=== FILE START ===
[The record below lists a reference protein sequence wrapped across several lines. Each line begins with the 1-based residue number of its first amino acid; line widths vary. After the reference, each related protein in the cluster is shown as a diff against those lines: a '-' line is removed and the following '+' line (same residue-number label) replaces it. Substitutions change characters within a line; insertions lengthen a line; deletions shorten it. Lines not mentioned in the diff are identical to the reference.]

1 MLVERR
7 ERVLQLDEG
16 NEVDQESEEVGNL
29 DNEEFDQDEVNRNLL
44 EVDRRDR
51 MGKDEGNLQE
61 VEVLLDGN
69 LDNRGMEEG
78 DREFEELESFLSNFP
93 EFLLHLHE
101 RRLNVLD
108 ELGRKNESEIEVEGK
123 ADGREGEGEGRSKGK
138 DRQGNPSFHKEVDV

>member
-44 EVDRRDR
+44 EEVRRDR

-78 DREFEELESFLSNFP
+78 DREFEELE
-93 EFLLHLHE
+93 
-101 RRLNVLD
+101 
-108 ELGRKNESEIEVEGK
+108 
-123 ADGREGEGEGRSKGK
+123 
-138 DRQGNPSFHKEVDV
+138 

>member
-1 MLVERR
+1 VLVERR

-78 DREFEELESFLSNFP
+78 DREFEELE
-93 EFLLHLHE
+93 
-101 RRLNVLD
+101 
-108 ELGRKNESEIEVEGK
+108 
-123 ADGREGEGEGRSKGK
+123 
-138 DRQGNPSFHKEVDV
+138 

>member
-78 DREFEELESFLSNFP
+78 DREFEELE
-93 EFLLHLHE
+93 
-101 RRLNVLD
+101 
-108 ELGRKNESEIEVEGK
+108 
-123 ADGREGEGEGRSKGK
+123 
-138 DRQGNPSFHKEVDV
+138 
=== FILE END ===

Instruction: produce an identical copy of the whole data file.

[The record below lists a reference protein sequence wrapped across several lines. Each line begins with the 1-based residue number of its first amino acid; line widths vary. After the reference, each related protein in the cluster is shown as a diff against those lines: a '-' line is removed and the following '+' line (same residue-number label) replaces it. Substitutions change characters within a line; insertions lengthen a line; deletions shorten it. Lines not mentioned in the diff are identical to the reference.]

1 MLVERR
7 ERVLQLDEG
16 NEVDQESEEVGNL
29 DNEEFDQDEVNRNLL
44 EVDRRDR
51 MGKDEGNLQE
61 VEVLLDGN
69 LDNRGMEEG
78 DREFEELESFLSNFP
93 EFLLHLHE
101 RRLNVLD
108 ELGRKNESEIEVEGK
123 ADGREGEGEGRSKGK
138 DRQGNPSFHKEVDV

>member
-44 EVDRRDR
+44 EEVRRDR

-78 DREFEELESFLSNFP
+78 DREFEELE
-93 EFLLHLHE
+93 
-101 RRLNVLD
+101 
-108 ELGRKNESEIEVEGK
+108 
-123 ADGREGEGEGRSKGK
+123 
-138 DRQGNPSFHKEVDV
+138 

>member
-1 MLVERR
+1 VLVERR

-78 DREFEELESFLSNFP
+78 DREFEELE
-93 EFLLHLHE
+93 
-101 RRLNVLD
+101 
-108 ELGRKNESEIEVEGK
+108 
-123 ADGREGEGEGRSKGK
+123 
-138 DRQGNPSFHKEVDV
+138 

>member
-78 DREFEELESFLSNFP
+78 DREFEELE
-93 EFLLHLHE
+93 
-101 RRLNVLD
+101 
-108 ELGRKNESEIEVEGK
+108 
-123 ADGREGEGEGRSKGK
+123 
-138 DRQGNPSFHKEVDV
+138 